Sally Newman, who created and served as executive director of Generations Together — the first university-based intergenerational studies program in the United States — and was the founding editor-in-chief of the Journal of Intergenerational Relationships, died Sept. 23, 2022 at 93.

Carrie Ann Rodzwicz, assistant editor of the journal and grants administrator for Pitt’s University Center for Social & Urban Research (UCSUR) — which housed Newman’s program —  worked closely with Newman from 2006 through the end of her career.

“In spite of our 50-plus-year age difference, we became fast friends,” Rodzwicz recalls. “She was a visionary, devoted to the field” that she pioneered. “Sally was passionate about bringing younger and older generations together for mutual learning and reducing stereotypes. Her goal was to bring intergenerational programs to communities around the world and to multiple disciplines in academia.”

Newman tried to retire repeatedly but still showed up to her office every day, Rodzwicz remembers. “It became a running joke at UCSUR. I would work with her for five-six hours per week and, in our weekly meetings, she would assign to me 20 things that needed to be completed five minutes ago. I knew, in the time it would take for me to complete the assignments, that she would complete 100 tasks.”

Born Sally May Faskow on June 4, 1929, in Brooklyn, N.Y., Newman began attending Juilliard at 16, graduating in piano in 1950. Working as a concert pianist, conductor and music teacher, she earned a master's degree from Columbia University Teachers’ College in 1954 and her Ph.D. in education from Pitt in 1973, as well as a post-doctoral gerontology certificate from Pitt’s School of Social Work in 1980.

She had already begun her academic career as a research associate in the University’s Gerontology Center (1979-1982), then became a clinical instructor in psychiatry at Western Psychiatric Institute & Clinic starting in 1982 and a senior research associate in UCSUR that same year. She was an adjunct faculty in social work here beginning in 1986 and an assistant professor in education commencing six years later, gaining emeritus status at UCSUR in 2001.

Generations Together earned broad recognition for its work, including two Presidential Awards at the White House in 1986 and 1989. Newman herself received the Clark Tibbits Award from the Association for Gerontology in Higher Education, as well as honors from the National Association for the Education of Young Children and the National Intergenerational Caucus of Early Childhood Professions.

When she received the Tibbits award, Newman was quoted in a Pitt News Service release as saying: “The quality of life of older persons is best expressed in relationship to how they fit as productive citizens in society at large. Intergenerational programming can have a profound impact on their learning, socialization and cognitive functions." 

In nominating Newman for another prize in 2011, Richard Schulz, then UCSUR director, noted her accomplishments, which included instituting a Youth in Service to Elderly program, bringing more than 1,000 middle school, high school and university students each year as volunteers to isolated, homebound or institutionalized elderly; the Intergenerational Arts Programs, partnering with 25 Western Pennsylvania school districts and the regional art community to place older artists in schools for workshops and coaching sessions; the Intergenerational Service Learning Program in Gerontology for master’s level students to learn how to design and implement intergenerational programs in their communities; and the Senior Citizen School Volunteer Program, the first intergenerational, school-based model in Pennsylvania for placing seniors in school classrooms as tutors, mentors, project monitors, examination coaches and emotional or social advisors.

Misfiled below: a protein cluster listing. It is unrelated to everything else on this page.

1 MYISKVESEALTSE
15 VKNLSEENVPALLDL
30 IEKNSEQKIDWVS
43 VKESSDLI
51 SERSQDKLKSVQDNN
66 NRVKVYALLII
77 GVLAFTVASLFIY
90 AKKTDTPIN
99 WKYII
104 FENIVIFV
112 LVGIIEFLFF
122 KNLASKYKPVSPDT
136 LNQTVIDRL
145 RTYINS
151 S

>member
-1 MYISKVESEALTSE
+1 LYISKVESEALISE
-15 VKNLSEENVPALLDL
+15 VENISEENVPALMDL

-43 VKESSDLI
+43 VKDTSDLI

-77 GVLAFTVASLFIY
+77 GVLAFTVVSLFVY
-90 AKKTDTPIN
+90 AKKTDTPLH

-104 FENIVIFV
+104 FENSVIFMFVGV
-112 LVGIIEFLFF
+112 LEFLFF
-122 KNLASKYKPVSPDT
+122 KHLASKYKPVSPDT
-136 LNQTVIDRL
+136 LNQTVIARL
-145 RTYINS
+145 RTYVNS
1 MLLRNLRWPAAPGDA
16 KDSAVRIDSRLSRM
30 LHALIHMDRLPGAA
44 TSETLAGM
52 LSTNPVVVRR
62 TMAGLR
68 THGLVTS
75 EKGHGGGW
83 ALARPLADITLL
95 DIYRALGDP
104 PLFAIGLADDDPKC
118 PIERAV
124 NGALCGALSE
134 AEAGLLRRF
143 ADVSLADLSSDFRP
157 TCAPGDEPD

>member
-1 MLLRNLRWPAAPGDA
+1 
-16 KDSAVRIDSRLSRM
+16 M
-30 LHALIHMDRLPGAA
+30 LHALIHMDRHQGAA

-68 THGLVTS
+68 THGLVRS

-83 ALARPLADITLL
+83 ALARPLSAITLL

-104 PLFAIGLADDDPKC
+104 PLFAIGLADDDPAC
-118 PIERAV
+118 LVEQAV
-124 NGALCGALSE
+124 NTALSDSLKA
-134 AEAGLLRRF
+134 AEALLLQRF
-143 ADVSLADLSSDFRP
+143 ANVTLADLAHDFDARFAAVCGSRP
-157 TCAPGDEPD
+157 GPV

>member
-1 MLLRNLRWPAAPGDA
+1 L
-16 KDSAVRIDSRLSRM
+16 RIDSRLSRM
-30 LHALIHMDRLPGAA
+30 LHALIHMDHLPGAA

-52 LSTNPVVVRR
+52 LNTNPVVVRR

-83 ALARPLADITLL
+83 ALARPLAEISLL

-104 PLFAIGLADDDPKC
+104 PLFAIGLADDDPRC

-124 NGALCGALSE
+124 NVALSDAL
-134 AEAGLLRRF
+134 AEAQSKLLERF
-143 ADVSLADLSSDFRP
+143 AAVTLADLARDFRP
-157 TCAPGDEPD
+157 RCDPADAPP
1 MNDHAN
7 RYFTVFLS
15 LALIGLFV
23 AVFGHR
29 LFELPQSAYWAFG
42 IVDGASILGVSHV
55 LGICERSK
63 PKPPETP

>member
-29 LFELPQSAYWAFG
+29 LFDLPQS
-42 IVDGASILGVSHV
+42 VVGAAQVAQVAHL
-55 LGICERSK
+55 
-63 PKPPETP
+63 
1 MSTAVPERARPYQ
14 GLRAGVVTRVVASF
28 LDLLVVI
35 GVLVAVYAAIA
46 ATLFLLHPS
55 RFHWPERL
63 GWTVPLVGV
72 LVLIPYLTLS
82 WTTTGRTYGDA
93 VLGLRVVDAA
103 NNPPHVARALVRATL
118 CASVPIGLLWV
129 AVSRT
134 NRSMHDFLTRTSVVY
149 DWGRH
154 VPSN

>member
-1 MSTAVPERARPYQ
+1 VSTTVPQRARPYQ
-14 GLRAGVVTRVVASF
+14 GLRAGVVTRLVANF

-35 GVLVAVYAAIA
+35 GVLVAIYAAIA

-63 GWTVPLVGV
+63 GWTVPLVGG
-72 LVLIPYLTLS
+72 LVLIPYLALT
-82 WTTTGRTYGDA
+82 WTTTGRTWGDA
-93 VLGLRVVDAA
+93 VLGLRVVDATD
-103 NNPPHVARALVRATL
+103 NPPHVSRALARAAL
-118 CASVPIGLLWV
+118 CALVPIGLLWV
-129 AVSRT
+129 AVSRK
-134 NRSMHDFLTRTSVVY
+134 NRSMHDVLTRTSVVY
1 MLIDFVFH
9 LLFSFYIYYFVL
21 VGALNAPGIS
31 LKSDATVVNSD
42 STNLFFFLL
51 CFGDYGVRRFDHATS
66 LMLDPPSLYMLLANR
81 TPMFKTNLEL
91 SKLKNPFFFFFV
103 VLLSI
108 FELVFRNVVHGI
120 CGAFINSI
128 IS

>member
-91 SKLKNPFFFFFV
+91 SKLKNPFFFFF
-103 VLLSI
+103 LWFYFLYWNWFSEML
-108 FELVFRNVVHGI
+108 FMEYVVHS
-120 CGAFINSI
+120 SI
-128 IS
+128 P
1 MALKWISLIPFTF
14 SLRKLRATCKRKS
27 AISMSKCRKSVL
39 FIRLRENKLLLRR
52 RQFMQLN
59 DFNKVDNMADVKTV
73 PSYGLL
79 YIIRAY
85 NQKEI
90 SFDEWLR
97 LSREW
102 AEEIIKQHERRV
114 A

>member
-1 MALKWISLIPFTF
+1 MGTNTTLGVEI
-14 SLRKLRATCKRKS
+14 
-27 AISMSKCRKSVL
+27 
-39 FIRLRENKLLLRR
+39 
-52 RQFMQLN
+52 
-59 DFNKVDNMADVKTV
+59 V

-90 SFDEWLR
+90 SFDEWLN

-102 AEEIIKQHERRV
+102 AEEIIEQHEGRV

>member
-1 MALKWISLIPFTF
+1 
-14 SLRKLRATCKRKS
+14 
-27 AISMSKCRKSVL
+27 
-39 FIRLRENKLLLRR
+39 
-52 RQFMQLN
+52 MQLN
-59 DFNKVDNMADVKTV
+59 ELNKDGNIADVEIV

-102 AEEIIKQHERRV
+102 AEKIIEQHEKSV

She co-authored the first textbook on intergenerational issues, “Intergenerational Programs: Imperatives, Strategies, Impacts and Trends(1989) and is senior author of the textbook, “Intergenerational Programs: Past, Present and Future” (1997). She was widely cited as a spokesperson in her field, working as a consultant to university programs and social agencies here and abroad.

She was also founder and first co-chair of the International Consortium of Intergenerational Programs.

Jennifer Bissell, program coordinator of the Gerontology Research Program at UCSUR, worked alongside Newman and collaborated to create one of the courses in the graduate certificate in gerontology program, “Intergenerational Studies.” an online offering in collaboration with colleagues around the world.

“She had so much to offer and so much to say,” Bissell said of Newman. “She was fascinating, because she had so many life experiences. She was a great storyteller.”

Rodzwicz concurs: “Sally told the best stories, about camping follies, her time living in India, about growing up in New York City, about Julliard and hair modelling … to make ends meet. 

“I was shocked at my first dinner with her and her husband Ezra — Ted — that they argued about politics and religion the whole time. I was raised being told these topics were inappropriate for the dinner table since they caused arguments. Sally asked: What was wrong with that? Let everyone express their opinions and then you know where they stand.